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Fraser
2006-Mar-02, 06:26 PM
SUMMARY: ESA astronomers have witnessed something very unusual; a pulsar crashing through a ring of gas surrounding a companion star. As the pulsar passed through ring, it lit up the area in gamma and X-rays, visible to ESA's XMM-Newton observatory. This companion star is several times more massive than our own Sun, and rotates so quickly that it's constantly spewing material out into a ring of gas. The pulsar goes through this ring twice during its 3.4-year elliptical orbit

View full article (http://www.universetoday.com/am/publish/psr_b1259-63_be_star.html)
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Jerry
2006-Mar-09, 09:18 PM
Tracing the rise and fall of X-rays and gamma rays day after day as the pulsar dug through the Be star's disk, the scientists could conclude that the wind of electrons at an energy level of 10-100 MeV is responsible for the observed X-ray light. (1 MeV represents one million electron volts.)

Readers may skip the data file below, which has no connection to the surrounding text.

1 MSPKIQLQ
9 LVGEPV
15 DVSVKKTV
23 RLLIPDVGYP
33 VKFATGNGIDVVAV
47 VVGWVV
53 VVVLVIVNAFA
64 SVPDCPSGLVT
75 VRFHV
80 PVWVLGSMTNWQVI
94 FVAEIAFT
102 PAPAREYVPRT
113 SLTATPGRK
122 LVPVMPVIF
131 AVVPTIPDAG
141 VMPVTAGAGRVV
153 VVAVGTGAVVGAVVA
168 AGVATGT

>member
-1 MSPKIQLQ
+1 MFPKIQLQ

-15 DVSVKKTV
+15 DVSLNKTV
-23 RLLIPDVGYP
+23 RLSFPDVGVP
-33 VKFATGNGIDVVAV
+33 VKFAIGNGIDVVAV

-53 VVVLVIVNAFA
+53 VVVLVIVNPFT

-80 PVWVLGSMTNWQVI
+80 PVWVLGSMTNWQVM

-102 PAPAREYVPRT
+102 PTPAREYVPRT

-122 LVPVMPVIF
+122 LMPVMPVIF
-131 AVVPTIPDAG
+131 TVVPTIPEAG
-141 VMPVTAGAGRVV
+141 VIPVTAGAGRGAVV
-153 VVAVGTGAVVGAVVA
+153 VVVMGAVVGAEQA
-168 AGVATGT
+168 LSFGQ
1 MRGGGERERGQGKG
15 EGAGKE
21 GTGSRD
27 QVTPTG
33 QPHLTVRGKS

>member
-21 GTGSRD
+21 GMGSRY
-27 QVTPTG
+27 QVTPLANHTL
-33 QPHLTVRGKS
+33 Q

Although 10-100 MeV is energetic, this is about 1000 times less than the expected energy level of 100 TeV. Even more puzzling is the multi-TeV gamma-ray emission, which, although surely emanating from the 10-100 TeV wind electrons, seems to be produced differently to how it was thought before.

Not the clearest wording, but there seems to be a descrepancy between the energy of the collision and the energy of the resulting gamma rays.

antoniseb
2006-Mar-09, 09:30 PM
Not the clearest wording, but there seems to be a descrepancy between the energy of the collision and the energy of the resulting gamma rays.

I can't tell if it is a science writer having trouble, or a language translation problem. A 100 MeV electron is a million times less energetic than a 100 TeV gamma ray (not a thousand).